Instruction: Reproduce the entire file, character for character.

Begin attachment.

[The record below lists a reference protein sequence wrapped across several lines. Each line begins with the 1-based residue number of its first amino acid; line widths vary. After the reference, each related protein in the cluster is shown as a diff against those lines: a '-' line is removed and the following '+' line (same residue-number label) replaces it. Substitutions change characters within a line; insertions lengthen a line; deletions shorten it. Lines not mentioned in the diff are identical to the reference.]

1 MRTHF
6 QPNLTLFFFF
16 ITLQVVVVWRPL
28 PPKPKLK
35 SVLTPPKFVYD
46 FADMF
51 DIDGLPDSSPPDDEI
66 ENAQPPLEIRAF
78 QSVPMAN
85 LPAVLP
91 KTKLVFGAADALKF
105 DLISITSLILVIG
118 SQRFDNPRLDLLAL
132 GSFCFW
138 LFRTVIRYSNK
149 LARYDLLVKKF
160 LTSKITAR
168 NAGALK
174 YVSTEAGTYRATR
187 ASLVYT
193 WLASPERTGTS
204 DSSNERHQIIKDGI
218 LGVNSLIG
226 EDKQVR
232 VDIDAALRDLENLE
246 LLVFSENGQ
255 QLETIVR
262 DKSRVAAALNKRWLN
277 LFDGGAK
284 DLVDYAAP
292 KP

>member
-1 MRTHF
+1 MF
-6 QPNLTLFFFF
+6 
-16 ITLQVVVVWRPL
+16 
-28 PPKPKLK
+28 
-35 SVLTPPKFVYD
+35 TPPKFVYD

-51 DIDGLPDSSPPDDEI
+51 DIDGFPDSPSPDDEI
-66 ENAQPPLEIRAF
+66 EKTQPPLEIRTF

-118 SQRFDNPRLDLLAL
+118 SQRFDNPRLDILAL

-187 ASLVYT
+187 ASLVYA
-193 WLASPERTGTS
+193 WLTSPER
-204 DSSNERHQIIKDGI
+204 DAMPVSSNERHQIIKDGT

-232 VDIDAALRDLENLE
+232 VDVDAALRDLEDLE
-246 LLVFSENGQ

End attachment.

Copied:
[The record below lists a reference protein sequence wrapped across several lines. Each line begins with the 1-based residue number of its first amino acid; line widths vary. After the reference, each related protein in the cluster is shown as a diff against those lines: a '-' line is removed and the following '+' line (same residue-number label) replaces it. Substitutions change characters within a line; insertions lengthen a line; deletions shorten it. Lines not mentioned in the diff are identical to the reference.]

1 MRTHF
6 QPNLTLFFFF
16 ITLQVVVVWRPL
28 PPKPKLK
35 SVLTPPKFVYD
46 FADMF
51 DIDGLPDSSPPDDEI
66 ENAQPPLEIRAF
78 QSVPMAN
85 LPAVLP
91 KTKLVFGAADALKF
105 DLISITSLILVIG
118 SQRFDNPRLDLLAL
132 GSFCFW
138 LFRTVIRYSNK
149 LARYDLLVKKF
160 LTSKITAR
168 NAGALK
174 YVSTEAGTYRATR
187 ASLVYT
193 WLASPERTGTS
204 DSSNERHQIIKDGI
218 LGVNSLIG
226 EDKQVR
232 VDIDAALRDLENLE
246 LLVFSENGQ
255 QLETIVR
262 DKSRVAAALNKRWLN
277 LFDGGAK
284 DLVDYAAP
292 KP

>member
-1 MRTHF
+1 MF
-6 QPNLTLFFFF
+6 
-16 ITLQVVVVWRPL
+16 
-28 PPKPKLK
+28 
-35 SVLTPPKFVYD
+35 TPPKFVYD

-51 DIDGLPDSSPPDDEI
+51 DIDGFPDSPSPDDEI
-66 ENAQPPLEIRAF
+66 EKTQPPLEIRTF

-118 SQRFDNPRLDLLAL
+118 SQRFDNPRLDILAL

-187 ASLVYT
+187 ASLVYA
-193 WLASPERTGTS
+193 WLTSPER
-204 DSSNERHQIIKDGI
+204 DAMPVSSNERHQIIKDGT

-232 VDIDAALRDLENLE
+232 VDVDAALRDLEDLE
-246 LLVFSENGQ